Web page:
Looking down and “thinking like a mountain”


Looking down from the mountains to an institution, it is amazing to see how things look different. The streets look miniscule; people look like little dots in the space, and the fog that scatters through the city provide the feeling of mystery, structure, and organized chaos that prevails in education. In a way, the feeling of ascension provides the walker with a sense of power not experimented before. Perhaps validating Foucault`s point, In knowing we control and in controlling we know. However, this linkage seems disconnected to the walker`s opinion without incorporating the Greek concept of metis.

According to Scott (1998), metis represents a wide array if practical skills and acquired intelligence in responding to a constantly changing natural and human environment(p.313).  The walker`s experiences reminds him of his early lessons of life as well as the constant new lessons obtain through his journey.

One of the most noticeable observations while looking from the top down was the difficulty of truly knowing what is really happening down there. Two opposite conversations where echoing to his surroundings.

The first conversation was the need to make data-driven decisions to make sure all students where given an equal opportunity to succeed. In this conversation, education was being linked as the redeemer to solving our social and economic problems (Sunderman, 2009).  This conversation backed with federal pressures promoted accountability, standardizing and constant assessments. Furthermore, this national phenomenon was not only being used in the field of education. In fact, several disciplines were promoting that the more we know the more efficient and effective we are able to make things. For example, self-tracking devices to measure ways to track ourselves to prevent blood pressure and other sickness (Singer,2011). In the field of advertising,measurements shopping patterns to decide customer advertising and customer choices(AlixPartners,2010). Albrecht and Vanderlippe (2002) take this concept to another level by suggesting that they reward you for having the means to spent, however, the price setting is also being set accordingly.

            Additionally, this process is also being used across the globe in order to provide identifiable information to the government. Individuals are being provided unique codes according to a scanning system that tracks civilian’s fingerprints and their unique iris (Beiser,2011).

The second conversation happening in the surrounding was an opposition to what was occurring. The resistance against the structure proposed the idea that simplification did not proposed the appropriate solutions due to the complexity of its subjects. Taubman (2009), voices his concern by suggesting that teachers should not be responsible for overcoming historically rooted disadvantages- inequalities, poverty, injustice and racist-of an individualist society. Instead proposed alternative methods that are beyond short-term solutions, which worsens the problem.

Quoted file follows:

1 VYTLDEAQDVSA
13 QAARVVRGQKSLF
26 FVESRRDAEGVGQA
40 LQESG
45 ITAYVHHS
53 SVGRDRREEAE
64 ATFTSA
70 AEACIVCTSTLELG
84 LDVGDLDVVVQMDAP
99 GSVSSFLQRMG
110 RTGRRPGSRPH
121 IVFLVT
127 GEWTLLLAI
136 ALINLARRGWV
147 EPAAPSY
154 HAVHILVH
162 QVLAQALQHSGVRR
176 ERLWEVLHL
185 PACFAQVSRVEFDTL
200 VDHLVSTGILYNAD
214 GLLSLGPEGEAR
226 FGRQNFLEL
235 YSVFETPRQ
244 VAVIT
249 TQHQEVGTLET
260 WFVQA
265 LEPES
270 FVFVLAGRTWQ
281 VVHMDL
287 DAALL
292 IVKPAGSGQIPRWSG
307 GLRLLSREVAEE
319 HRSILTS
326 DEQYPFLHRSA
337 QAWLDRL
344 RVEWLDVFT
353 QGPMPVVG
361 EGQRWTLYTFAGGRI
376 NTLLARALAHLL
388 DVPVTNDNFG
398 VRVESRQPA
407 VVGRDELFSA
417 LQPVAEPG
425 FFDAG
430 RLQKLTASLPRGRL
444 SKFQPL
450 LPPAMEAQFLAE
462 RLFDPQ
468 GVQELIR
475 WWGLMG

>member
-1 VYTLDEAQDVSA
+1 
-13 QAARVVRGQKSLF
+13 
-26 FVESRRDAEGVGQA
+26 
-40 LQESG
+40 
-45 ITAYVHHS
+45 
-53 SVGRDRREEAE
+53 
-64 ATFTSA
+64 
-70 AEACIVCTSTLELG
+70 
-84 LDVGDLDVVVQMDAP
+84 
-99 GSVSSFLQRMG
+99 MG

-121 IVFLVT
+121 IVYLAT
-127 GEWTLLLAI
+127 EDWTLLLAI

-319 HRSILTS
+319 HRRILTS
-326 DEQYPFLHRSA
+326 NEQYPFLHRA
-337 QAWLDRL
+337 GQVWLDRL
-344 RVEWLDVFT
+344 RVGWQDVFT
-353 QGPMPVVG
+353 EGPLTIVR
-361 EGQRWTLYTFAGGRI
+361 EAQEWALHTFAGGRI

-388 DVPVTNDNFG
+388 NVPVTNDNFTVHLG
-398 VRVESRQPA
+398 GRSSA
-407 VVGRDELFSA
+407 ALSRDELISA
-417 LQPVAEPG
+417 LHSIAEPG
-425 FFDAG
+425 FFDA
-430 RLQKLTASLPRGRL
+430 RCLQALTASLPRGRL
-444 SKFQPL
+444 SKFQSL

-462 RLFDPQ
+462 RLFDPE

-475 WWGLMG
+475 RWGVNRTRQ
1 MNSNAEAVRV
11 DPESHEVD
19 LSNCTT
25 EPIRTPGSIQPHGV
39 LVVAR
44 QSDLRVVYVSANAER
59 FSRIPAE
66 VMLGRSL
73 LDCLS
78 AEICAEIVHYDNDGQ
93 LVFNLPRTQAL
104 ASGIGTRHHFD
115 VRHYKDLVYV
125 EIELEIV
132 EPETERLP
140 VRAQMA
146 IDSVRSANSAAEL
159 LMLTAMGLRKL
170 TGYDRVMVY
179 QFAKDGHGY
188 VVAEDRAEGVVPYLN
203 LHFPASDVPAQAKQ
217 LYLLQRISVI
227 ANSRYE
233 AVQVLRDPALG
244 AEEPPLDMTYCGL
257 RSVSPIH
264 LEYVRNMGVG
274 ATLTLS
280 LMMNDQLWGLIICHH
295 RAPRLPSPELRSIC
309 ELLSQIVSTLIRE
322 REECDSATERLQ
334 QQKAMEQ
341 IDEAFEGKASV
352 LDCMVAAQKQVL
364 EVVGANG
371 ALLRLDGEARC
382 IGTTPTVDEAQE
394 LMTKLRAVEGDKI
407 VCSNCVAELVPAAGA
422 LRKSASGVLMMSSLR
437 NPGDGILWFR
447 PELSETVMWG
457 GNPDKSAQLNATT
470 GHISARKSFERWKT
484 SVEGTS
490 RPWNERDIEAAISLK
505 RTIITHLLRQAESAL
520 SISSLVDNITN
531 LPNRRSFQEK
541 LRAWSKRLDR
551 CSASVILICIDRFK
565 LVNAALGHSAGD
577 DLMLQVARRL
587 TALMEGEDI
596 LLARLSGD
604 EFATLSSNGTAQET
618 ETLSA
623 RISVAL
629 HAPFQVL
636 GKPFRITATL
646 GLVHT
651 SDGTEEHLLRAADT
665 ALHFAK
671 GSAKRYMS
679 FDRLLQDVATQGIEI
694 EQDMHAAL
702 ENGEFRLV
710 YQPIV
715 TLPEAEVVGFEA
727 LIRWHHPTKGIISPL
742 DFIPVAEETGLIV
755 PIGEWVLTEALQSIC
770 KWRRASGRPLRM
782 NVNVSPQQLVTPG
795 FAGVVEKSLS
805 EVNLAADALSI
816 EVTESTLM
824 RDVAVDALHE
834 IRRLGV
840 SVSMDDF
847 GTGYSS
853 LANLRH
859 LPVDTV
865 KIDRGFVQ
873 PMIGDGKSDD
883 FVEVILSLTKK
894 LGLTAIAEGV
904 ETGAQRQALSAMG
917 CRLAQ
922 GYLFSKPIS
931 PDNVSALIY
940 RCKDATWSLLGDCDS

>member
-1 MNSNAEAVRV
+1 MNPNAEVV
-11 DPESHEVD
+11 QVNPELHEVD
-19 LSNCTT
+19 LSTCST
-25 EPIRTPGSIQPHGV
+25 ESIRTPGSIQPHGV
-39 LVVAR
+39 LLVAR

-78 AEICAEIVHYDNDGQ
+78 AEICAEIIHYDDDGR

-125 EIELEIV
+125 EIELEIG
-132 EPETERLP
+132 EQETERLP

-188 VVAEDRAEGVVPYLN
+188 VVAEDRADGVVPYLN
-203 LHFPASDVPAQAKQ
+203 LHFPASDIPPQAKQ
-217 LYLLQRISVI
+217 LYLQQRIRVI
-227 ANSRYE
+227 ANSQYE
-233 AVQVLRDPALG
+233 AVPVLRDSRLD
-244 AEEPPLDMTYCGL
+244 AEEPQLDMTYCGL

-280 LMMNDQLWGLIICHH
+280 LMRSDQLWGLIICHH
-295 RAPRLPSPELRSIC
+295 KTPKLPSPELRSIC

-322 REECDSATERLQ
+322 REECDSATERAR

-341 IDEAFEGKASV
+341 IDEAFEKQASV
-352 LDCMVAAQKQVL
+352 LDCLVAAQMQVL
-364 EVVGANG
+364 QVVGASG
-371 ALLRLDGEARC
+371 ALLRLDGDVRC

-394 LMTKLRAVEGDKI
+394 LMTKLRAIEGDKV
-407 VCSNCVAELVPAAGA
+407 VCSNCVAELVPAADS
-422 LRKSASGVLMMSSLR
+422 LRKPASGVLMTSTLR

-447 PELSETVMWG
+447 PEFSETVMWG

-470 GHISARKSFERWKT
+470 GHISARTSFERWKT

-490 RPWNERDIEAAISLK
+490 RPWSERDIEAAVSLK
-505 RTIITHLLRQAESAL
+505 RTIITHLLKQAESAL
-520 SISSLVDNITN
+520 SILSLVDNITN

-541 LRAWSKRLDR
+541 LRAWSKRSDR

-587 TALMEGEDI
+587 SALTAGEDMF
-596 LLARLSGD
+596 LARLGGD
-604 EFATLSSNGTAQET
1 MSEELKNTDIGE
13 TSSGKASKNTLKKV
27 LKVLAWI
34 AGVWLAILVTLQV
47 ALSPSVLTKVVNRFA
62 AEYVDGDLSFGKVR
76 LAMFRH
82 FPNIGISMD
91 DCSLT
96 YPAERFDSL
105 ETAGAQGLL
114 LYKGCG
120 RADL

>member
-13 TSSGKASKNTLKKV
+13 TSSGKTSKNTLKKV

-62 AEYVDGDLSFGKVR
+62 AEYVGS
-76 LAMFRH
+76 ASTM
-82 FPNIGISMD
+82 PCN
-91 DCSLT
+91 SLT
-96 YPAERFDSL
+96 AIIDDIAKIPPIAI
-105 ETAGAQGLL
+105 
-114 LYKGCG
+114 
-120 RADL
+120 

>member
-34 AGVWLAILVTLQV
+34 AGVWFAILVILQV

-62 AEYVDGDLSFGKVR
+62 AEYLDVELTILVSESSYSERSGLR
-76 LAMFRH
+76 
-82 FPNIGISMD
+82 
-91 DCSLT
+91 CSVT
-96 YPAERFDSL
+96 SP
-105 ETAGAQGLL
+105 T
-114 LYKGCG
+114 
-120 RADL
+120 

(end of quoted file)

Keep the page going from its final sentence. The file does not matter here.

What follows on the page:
According to Berry (1981), we should concentrate in good solutions that accepts its given limits, solutions that accept the limitations of the discipline, solutions that solves more than one problem and does not make new ones, and concentrating in good solutions that always answer the question. Furthermore, Taubman (2009), voices his concern by suggesting that teachers should not be responsible for overcoming historically rooted disadvantages- inequalities, poverty, injustice and racist-of an individualist society.

Freire (1993), offers perhaps a more transformative solution where the states, the solution is not to “integrate “but to transform the structure so they can become “beings for themselves”(p. 74). His transformative solution reminds us that we people are not marginal to their environments instead it is a structured system that keep others oppressed( Freire 1993l; Bird Rose,2013). Anyon(1980), articulates this concept suggesting, “knowledge and skills leading to social power and reward are made available to advantaged social groups but are withheld from the working class, to whom a more “practical” curriculum is offered”(p.67).

Zembylas(2007), offers a different alternative suggesting  “ teachers and students make available to themselves the forces of pleasure and the powerful flows of desire, thereby turning themselves into subjects who subvert normalized representations and significations and find access to a radical self”(p.332). In the words of palmer parker,

“ Institutions are neither other than us nor alien to us: institutions are us.”

As the walker continues his journey, the walker is encouraged by the imagination of possibilities proposed from many walkers in the field. Bird Rose (2013), invite us to think, to think of possibilities in which people can live together. A place where we examine our own bias and realized a future of possibilities. Frisk and Larson (2011), suggest that educational systems require structures that promote the freedom to constantly learn and adapt, the ability to go beyond a checklist to comprehensive pedagogies that are responsive to the effective teaching and learning. Hartman and Darab (2012), shares opportunities where structural powers provides opportunities and the freedom to think. Furthermore, Freire (1993) suggest not only to think freely, but also to have a critical spirit.

Our own journey provides us abundant and significant examples of how structures, power, and knowledge can liberate or oppressed people. Our current systems dictate so much of what is being considered as knowledge and what is acceptable. However, the scholars mentioned invite us to see the world differently, to provide our own meaning, to be critical, to challenge a reactivate status quo that kept us from moving forward.



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